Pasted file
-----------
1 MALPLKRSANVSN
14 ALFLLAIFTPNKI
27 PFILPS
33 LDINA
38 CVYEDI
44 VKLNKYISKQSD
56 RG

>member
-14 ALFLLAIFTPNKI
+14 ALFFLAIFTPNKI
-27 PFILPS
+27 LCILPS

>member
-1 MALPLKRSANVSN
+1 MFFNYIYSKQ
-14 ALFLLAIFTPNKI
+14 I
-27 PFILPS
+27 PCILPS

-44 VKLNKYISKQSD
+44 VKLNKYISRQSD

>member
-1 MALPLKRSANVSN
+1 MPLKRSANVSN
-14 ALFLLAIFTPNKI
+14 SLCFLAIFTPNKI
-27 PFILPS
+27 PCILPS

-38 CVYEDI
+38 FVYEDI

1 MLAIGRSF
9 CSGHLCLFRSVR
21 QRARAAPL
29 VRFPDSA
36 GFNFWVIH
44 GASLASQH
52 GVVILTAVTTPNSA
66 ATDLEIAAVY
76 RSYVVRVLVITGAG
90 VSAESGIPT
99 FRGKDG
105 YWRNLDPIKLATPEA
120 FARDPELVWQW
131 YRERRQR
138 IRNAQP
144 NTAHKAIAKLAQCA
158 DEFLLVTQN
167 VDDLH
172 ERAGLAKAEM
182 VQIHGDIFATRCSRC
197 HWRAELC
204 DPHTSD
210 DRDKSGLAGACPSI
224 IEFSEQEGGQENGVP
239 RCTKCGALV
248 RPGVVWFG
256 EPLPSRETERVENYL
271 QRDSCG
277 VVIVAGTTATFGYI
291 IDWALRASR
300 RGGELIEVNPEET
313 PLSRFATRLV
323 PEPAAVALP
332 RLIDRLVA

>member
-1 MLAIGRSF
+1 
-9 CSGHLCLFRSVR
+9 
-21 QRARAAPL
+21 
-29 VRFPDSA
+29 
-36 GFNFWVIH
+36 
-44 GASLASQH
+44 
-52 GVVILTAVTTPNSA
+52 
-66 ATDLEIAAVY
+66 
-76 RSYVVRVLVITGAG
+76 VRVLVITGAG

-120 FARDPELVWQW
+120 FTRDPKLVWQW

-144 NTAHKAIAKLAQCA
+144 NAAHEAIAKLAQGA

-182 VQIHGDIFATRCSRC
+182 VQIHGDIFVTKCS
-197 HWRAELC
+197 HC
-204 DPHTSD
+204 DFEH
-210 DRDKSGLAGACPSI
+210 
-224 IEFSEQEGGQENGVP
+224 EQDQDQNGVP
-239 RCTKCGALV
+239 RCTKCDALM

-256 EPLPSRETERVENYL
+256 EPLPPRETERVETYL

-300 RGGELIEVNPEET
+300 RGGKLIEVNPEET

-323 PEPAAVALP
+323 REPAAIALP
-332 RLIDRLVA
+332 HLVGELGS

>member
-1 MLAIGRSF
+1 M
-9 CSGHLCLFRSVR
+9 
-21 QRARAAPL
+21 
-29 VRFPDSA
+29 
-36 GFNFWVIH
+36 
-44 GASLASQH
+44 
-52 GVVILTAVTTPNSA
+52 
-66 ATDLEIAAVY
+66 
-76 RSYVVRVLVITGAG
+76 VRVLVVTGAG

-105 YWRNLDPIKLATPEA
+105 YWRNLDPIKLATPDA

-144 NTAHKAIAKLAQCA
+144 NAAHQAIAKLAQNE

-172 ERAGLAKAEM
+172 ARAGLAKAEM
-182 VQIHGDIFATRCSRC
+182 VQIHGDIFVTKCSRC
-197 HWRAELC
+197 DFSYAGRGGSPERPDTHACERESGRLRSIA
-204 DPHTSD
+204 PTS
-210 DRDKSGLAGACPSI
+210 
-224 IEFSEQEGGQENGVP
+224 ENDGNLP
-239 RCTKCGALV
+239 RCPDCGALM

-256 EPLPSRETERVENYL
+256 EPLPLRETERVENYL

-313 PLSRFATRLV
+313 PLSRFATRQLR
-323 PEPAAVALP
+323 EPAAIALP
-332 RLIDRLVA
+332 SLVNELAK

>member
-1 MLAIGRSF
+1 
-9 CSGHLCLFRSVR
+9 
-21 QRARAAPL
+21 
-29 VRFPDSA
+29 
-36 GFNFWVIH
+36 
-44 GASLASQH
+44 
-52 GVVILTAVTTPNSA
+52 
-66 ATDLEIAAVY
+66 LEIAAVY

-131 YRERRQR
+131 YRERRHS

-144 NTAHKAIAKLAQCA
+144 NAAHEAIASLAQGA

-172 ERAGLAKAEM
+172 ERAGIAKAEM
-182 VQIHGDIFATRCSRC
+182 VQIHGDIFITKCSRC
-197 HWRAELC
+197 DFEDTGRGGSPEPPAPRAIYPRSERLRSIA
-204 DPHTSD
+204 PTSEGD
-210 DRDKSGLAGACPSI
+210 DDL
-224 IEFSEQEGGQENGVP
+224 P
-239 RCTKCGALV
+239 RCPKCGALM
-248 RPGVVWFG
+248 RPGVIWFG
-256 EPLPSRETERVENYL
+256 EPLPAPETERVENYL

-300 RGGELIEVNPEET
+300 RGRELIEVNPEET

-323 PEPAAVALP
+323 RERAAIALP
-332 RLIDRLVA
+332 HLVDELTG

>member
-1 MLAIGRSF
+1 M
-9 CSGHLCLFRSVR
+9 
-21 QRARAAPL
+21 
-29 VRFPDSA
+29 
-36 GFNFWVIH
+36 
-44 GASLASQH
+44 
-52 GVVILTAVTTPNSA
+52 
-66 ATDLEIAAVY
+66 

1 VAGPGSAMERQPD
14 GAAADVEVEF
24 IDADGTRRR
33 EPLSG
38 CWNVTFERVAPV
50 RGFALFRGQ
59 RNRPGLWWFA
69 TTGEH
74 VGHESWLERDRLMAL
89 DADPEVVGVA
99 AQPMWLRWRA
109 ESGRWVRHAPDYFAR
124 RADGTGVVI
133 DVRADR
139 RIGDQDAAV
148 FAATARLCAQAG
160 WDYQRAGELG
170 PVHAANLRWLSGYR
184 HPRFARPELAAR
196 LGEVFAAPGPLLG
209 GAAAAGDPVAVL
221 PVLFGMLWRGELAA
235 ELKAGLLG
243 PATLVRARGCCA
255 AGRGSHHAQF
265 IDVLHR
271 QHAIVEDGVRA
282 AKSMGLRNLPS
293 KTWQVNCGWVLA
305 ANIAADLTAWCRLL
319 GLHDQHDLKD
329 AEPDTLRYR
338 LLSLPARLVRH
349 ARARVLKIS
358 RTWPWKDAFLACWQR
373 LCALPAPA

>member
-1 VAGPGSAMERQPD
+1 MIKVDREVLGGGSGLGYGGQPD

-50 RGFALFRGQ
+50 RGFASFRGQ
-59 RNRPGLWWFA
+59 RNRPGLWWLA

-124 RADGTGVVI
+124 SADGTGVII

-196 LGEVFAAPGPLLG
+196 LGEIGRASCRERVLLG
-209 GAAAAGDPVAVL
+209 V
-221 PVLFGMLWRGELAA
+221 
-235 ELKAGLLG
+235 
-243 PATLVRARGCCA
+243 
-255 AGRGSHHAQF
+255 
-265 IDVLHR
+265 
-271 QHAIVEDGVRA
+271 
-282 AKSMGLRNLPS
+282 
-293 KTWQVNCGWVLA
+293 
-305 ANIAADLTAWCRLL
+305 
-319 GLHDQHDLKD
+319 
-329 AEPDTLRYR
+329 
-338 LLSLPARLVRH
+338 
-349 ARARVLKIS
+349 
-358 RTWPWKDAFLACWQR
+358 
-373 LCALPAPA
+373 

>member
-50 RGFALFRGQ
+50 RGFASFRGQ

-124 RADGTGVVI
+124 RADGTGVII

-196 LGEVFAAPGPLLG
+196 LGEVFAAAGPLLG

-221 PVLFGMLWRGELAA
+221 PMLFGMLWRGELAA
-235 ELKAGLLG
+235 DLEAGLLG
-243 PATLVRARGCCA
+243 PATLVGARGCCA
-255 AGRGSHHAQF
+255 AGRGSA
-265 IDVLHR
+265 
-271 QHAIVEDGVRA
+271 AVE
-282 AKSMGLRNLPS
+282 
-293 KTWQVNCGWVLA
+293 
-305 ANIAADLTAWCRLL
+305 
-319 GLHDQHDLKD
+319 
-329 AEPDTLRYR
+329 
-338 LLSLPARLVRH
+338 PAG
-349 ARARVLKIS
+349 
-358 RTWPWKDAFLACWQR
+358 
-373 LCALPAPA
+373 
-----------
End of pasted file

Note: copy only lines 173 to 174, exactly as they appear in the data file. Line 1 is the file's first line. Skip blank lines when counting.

+144 NAAHEAIASLAQGA

-172 ERAGLAKAEM